[QODLink]
Central & South Asia

Al-Qaeda leader issues jihad guidelines

Ayman al-Zawahri deems Afghanistan, Pakistan and Iraq safe havens and endorses conflicts in Russia, India and China.

Last Modified: 17 Sep 2013 07:10
Email Article
Print Article
Share article
Send Feedback
Zawahiri urged restraint in countries where jihadists may find safe bases [AFP/Site Intelligence Group]

The leader of al-Qaeda has issued his first specific guidelines to his followers on how to conduct a jihad, or holy war, as he spelled out the countries where the group's proxy war against the US and Israel was inevitable.

According to a report published by the SITE monitoring service on Monday, Ayman al-Zawahri said that those countries included Afganistan, Iraq, Syria, Yemen and Somalia, but he urged restraint in attacking other Muslim sects and non-Muslims and in starting conflicts in countries where jihadists might find a safe base to promote their ideas.

In Pakistan, where intelligence sources believe Zawahri is hiding, he said fighting "aims at creating a safe haven for the mujahideen in Pakistan, which can then be used as a launching pad for the struggle of establishing an Islamic system in Pakistan".

The SITE document provides a rare look at al-Qaeda's strategy 12 years after the September 11 attacks on the US and the nature of its global ambitions from North Africa to the Caucasus to Kashmir.

Zawahri also stressed the importance of "dawa", or missionary work, to spread its ideas.

"As far as targeting the proxies of America is concerned, it differs from place to place," he said.

"The basic principle is to avoid entering into any conflict with them, except in the countries where confronting them becomes inevitable."

New targets

Those comments are particularly relevant for North Africa, where many analysts believe al-Qaeda is using the less restrictive environment which followed the 2011 Arab uprisings to seek new followers, often through local alliances, while avoiding drawing attention to itself by eschewing attacks.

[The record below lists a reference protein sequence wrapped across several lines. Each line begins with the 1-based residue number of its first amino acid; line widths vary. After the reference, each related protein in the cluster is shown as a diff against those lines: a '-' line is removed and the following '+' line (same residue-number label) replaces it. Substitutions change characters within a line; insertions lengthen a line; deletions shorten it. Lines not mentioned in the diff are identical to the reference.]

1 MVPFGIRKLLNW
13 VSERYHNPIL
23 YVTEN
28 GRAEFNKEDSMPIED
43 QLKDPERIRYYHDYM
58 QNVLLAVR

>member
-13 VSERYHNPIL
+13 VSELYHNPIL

"Our struggle is a long one, and jihad is in need of safe bases," Zawahri said in his "general guidelines for jihad" posted on jihadi forums.

Al-Qaeda has a strong support network inside Pakistan. Its founder Osama bin-Laden lived there until his death in May 2011.

It also has close ties to the Tehrik-e-Taliban Pakistan, with which the Pakistan government has said it will hold peace talks.

Zawahri cited the need to weaken Algeria, which crushed fighters in a civil war during the 1990s, and spread jihadi influence throughout the Maghreb and West Africa.

And in an apparent nod to those who say al-Qaeda's focus on the US weakens their battle against governments at home, he endorsed the right of jihadists to fight Russians in the Caucasus, Indians in Kashmir and Chinese in Xinjiang.

376

Source:
Al Jazeera and agencies
Email Article
Print Article
Share article
Send Feedback
Topics in this article
People
Country
City
Organisation
Featured on Al Jazeera
More than one-quarter of Gaza's population has been displaced, causing a humanitarian crisis.
Ministers and MPs caught on camera sleeping through important speeches have sparked criticism that they are not working.
Muslim charities claim discrimination after major UK banks began closing their accounts.
Italy struggles to deal with growing flood of migrants willing to risk their lives to reach the nearest European shores.
Featured
Frustration grows in Kiev as pledges to end corruption and abuse of power stagnate after Maidan Square protest.
Thousands of Houthi supporters have called for the fall of Yemen's government. But what do the Houthis really want?
New ration reductions and movement restrictions have refugees from Myanmar anxious about their future in Thailand.
US lawyers say poor translations of election materials disenfranchise Native voters.
US drones in Pakistan have killed thousands since 2004. How have leaders defended or decried these deadly planes?
join our mailing list